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AM-Prep: Kickers

February 5, 2019

ENTER THE PIG

BEIJING (AP) — Asia is welcoming the lunar year of the pig with visits to temples, family banquets and the world’s biggest travel spree.

The streets of Beijing and other major Chinese cities were quiet and empty Tuesday after millions of people left to visit relatives or travel abroad during the year’s biggest family holiday.

Families gathered at home for multigenerational banquets. Shops, companies and government offices closed for the week.

In Hong Kong, worshippers stood in line for hours at the Wong Tai Sin Temple to welcome the lunar new year by lighting incense.

China’s railway ministry forecast mainland travelers would make 413 million trips during the three-week period around the holiday.

ASO APOLOGIZES FOR GAFFE

TOKYO (AP) — Japan’s Finance Minister Taro Aso has reluctantly apologized for saying childless people are to blame for the country’s rising social security costs and its aging and declining population.

Aso said Tuesday that he apologized if some people found his remarks “unpleasant.”

The gaffe-prone Aso, who is 78, is among conservative lawmakers in Prime Minister Shinzo Abe’s government who have at times blamed the elderly or childless for long-term demographic trends.

Abe himself has acknowledged that lack of access to affordable child care, excessively long working hours, elder care and other realities of life, especially in Japan’s biggest cities, are major factors behind the country’s low birthrate. But promised labor and other reforms to help alleviate the burden on families that discourage couples from having more children have made limited headway.

PREDATOR BECOMES PREY

FORT COLLINS, Colo. (AP) — A man is recovering after he fought off and killed a mountain lion that attacked him during a trail run in northern Colorado.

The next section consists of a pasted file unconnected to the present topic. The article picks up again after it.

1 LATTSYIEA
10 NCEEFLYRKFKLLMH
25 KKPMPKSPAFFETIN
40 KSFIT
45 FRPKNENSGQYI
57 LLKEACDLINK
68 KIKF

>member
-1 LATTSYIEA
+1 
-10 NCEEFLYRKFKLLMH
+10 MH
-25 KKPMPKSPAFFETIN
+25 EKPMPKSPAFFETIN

Rebecca Ferrell, a spokeswoman for Colorado Parks and Wildlife, tells The Coloradoan the man was running alone at Horsetooth Mountain Open Space near Fort Collins when he was attacked from behind Monday afternoon. The runner, whose name has not been released, fought off the cougar, hiked out of the area and drove himself to a hospital.

He suffered facial cuts, wrist injuries and puncture wounds to his arms, legs and back.

Wildlife officers searching the trail found the juvenile mountain lion’s body near several of the runner’s possessions.

The last mountain lion attack in Colorado was reported in June 2016 in Pitkin County.

MOVIES FOR GROWNUPS

BEVERLY HILLS, Calif. (AP) — Have you got a grown-up state of mind? If so, the AARP has some film awards just for you.

For the 18th year, the organization for retired persons and its AARP, The Magazine, have awarded their “Movies for Grownups.” The ceremony was held Monday night and will be broadcast Feb. 15 on PBS.

Shirley MacLaine was honored for career achievement and “Green Book” was named best picture/best movie for grown-ups. Glenn Close earned best actress for “The Wife” and Viggo Mortensen best actor for “Green Book.”

In addition to recognizing 2018′s standout films with unique appeal to “movie lovers with a grown-up state of mind,” the awards recognize the “inspiring artists who make them,” according to a statement.

Best supporting actress went to Judi Dench for her role as William Shakespeare’s wife, Anne Hathaway, in “All is True,” a Shakespeare biopic directed by and starring Kenneth Branagh.

The awards, co-produced by the public television series “Great Performances,” was hosted by Martin Short.

Other winners include: Richard E. Grant for best supporting actor in “Can You Ever Forgive me?” and Spike Lee as best director for “BlacKkKlansman.”

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